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insecticide resistancethe ability of a member of an insect population to withstand the toxic effects of an insecticide to the point that it now resists control with that chemical. The genes controlling resistance are thought to be present in low frequencies within a generally susceptible population before application of the chemical. After treatment, susceptible members of the population are removed and the survivors thrive, becoming common in the population which is then described as ‘resistant’.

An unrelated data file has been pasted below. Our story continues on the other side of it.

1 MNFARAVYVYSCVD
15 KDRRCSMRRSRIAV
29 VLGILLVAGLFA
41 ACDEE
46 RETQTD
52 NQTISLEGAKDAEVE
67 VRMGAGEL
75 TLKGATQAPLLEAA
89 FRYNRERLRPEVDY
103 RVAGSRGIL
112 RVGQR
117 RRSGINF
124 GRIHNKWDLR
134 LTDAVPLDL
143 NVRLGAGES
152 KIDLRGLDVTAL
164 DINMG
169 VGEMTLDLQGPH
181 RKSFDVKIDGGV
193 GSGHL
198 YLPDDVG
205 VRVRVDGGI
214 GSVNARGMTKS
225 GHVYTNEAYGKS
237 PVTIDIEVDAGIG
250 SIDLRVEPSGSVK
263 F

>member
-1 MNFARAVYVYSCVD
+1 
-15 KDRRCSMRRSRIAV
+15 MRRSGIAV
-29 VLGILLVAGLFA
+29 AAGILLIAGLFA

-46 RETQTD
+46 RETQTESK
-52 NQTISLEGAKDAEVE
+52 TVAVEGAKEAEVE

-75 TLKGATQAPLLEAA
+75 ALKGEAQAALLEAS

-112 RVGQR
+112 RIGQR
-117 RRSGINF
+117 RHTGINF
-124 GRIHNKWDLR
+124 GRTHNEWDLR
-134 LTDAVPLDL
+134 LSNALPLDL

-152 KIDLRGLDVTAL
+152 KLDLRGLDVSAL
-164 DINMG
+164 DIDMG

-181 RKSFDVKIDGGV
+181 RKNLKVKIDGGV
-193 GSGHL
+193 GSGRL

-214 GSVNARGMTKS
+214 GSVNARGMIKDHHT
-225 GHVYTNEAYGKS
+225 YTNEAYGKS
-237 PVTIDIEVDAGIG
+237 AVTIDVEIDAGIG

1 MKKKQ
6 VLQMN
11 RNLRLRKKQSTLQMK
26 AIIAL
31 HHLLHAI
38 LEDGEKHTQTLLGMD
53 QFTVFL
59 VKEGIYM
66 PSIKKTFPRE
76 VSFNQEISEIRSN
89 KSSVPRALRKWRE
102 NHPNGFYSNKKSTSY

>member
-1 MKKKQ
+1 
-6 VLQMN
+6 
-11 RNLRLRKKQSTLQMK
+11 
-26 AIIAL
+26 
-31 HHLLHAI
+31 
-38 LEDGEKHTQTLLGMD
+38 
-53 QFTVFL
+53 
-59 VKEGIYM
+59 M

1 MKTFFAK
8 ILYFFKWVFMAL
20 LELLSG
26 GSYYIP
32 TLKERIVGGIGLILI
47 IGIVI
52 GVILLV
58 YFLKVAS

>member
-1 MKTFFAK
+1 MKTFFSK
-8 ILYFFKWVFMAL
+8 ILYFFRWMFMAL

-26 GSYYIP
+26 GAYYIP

an agent that kills insects. May be applied by pour-on technique, dipping, spraydip, jetting, dusting powders. Insecticides come in a wide variety of chemical compounds. See also pyrethroids, rotenone, derris, chlorinated hydrocarbons, organophosphorus compound, arsenical, carbamates, triazines. The toxicity of an insecticidal preparation may be greatly altered by the agents used as emulsifiers and solvents. Called also pesticide.
insects exposed to one insecticide for long periods may develop a resistance to it and suffer no ill-effects when it is applied.